Newberry College Professor Earns Coveted Spot at National Seminar
January 29, 2019
Newberry College Associate Professor of Psychology Dr. Sara Peters has been selected from a national pool of applicants to participate in the “Teaching Vocational Exploration” seminar. Hosted by the Council of Independent Colleges, faculty are competitively selected as part of CIC’s Network for Vocation in Undergraduate Education (NetVUE) initiative.
Peters will be among 20 higher education faculty from across the country selected to explore strategies for incorporating vocational exploration into curriculum and student mentoring.
“With only 20 faculty chosen nationwide, the application process was highly competitive,” said Dr. Sid Parrish, interim vice president of Academic Affairs. “Dr. Peters’ exceptional commitment to her students makes her an ideal candidate for this seminar. We are eager to see what develops from her participation in the event.”
The June seminar, to be held in Chicago, will share best practices for incorporating questions of vocational calling, purpose, ethics and identity into coursework to help students connect knowledge and vocational goals. Upon completing the seminar, faculty will be charged with developing a new course or course materials with a strong focus on vocational exploration.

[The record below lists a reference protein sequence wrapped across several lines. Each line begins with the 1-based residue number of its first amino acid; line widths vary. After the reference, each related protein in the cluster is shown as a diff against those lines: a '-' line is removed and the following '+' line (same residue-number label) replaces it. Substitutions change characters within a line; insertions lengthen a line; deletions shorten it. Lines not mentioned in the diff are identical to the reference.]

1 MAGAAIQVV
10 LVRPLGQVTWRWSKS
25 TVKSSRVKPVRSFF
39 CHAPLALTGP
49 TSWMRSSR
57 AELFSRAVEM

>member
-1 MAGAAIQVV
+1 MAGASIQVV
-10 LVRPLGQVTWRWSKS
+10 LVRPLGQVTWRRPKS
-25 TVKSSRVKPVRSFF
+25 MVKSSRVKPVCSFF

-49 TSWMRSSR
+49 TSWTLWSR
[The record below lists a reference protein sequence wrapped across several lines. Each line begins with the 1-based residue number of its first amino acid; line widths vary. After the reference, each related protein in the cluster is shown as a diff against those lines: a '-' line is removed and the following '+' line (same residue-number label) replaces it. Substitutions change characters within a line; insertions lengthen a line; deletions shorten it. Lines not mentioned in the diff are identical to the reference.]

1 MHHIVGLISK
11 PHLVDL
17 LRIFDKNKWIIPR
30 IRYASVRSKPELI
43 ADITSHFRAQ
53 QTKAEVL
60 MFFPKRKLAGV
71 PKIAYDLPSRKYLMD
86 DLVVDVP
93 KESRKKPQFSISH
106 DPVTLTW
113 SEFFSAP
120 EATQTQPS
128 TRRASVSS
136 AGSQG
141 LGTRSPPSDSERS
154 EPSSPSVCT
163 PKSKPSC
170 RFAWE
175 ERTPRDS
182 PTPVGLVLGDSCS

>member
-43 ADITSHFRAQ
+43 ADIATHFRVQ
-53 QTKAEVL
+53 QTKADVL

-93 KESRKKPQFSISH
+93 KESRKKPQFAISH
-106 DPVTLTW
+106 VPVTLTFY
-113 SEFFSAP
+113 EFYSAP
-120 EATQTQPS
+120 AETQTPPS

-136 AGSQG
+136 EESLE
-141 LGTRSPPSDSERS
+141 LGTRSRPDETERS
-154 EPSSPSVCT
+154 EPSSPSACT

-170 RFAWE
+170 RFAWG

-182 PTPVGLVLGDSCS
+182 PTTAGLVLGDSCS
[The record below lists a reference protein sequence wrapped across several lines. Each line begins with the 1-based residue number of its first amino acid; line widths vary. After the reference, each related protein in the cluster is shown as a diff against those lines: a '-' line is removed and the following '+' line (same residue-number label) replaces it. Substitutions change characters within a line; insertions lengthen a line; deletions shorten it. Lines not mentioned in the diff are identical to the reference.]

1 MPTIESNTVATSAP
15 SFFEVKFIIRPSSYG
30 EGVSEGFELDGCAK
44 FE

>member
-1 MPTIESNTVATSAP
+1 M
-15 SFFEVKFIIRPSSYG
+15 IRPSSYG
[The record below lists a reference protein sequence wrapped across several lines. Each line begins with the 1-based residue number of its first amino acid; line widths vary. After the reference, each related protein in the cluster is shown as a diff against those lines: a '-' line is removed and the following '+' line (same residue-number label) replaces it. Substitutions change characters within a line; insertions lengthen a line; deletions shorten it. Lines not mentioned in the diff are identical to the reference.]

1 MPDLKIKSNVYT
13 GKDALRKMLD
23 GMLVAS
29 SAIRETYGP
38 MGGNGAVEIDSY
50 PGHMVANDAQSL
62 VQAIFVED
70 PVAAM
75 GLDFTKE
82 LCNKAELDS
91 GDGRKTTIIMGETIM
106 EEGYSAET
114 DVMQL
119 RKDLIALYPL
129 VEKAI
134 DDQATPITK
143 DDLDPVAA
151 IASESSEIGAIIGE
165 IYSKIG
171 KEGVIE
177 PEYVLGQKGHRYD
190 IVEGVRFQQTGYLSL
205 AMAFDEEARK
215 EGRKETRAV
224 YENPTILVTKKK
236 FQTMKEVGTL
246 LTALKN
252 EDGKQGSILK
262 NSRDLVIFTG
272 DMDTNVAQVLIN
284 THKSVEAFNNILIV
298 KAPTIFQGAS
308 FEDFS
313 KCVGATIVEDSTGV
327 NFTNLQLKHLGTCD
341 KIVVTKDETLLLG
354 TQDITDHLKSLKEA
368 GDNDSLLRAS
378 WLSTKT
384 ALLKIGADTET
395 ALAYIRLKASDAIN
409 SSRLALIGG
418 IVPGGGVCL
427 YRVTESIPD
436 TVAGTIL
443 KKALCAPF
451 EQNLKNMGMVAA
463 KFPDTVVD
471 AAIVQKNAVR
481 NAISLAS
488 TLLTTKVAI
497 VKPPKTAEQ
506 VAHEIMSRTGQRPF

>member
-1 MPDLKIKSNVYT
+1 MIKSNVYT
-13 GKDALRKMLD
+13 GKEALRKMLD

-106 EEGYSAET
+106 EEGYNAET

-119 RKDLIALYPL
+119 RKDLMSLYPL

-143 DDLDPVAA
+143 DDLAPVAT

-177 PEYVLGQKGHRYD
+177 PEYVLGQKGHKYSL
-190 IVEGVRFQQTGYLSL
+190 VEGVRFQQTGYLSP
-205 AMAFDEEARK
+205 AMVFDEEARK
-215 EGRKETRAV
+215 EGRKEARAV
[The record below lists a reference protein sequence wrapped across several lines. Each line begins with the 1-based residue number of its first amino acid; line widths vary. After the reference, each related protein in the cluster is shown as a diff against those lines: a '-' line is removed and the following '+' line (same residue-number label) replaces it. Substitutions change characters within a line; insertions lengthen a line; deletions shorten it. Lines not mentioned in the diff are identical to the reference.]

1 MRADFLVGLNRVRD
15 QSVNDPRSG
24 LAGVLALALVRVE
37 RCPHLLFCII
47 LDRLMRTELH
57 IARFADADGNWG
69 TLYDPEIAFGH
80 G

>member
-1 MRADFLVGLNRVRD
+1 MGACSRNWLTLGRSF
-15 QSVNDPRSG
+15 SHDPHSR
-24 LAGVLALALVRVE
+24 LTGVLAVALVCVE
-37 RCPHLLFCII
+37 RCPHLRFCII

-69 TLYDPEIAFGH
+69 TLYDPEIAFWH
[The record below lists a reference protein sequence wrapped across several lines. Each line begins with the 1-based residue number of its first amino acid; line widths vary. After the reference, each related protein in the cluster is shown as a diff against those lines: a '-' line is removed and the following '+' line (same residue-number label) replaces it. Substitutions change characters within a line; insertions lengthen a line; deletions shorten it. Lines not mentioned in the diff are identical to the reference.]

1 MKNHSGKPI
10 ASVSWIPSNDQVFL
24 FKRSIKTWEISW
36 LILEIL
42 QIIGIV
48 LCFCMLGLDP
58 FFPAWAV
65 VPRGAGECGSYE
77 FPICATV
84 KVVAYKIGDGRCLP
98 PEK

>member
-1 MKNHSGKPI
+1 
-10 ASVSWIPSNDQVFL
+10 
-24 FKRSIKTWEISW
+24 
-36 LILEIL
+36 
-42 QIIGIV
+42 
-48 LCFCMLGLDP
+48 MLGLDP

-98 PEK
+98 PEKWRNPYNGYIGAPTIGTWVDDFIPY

“Because of Newberry’s Lutheran liberal arts heritage, questions of calling, purpose, ethics and identity are precisely those we want our students to consider,” said Dr. Krista E. Hughes, director of the Muller Center at Newberry College. “Through this seminar, Dr. Peters will bring another dimension of vocation expertise to the student experience.”
The seminar is the latest development in the college’s relationship with CIC’s NetVUE initiative. Hughes currently directs a two-year, $42,000 program development grant, focused on mentoring first-year students for vocation. Hughes will speak in March at NetVUE’s national conference in Louisville, Ky.
Peters also has been granted a research sabbatical during Fall 2019 to study how people’s perceptions of national parks translate into stewardship when parks are utilized for recreation.